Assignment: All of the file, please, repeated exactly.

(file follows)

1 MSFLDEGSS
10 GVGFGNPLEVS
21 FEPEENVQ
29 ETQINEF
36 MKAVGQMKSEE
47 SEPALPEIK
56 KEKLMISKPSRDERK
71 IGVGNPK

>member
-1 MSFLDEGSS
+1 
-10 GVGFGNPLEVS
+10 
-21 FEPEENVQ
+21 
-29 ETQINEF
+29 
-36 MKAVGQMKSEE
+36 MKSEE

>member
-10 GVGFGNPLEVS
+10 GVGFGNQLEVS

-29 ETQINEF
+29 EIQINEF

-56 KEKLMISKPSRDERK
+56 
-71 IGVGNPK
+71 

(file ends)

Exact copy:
1 MSFLDEGSS
10 GVGFGNPLEVS
21 FEPEENVQ
29 ETQINEF
36 MKAVGQMKSEE
47 SEPALPEIK
56 KEKLMISKPSRDERK
71 IGVGNPK

>member
-1 MSFLDEGSS
+1 
-10 GVGFGNPLEVS
+10 
-21 FEPEENVQ
+21 
-29 ETQINEF
+29 
-36 MKAVGQMKSEE
+36 MKSEE

>member
-10 GVGFGNPLEVS
+10 GVGFGNQLEVS

-29 ETQINEF
+29 EIQINEF

-56 KEKLMISKPSRDERK
+56 
-71 IGVGNPK
+71 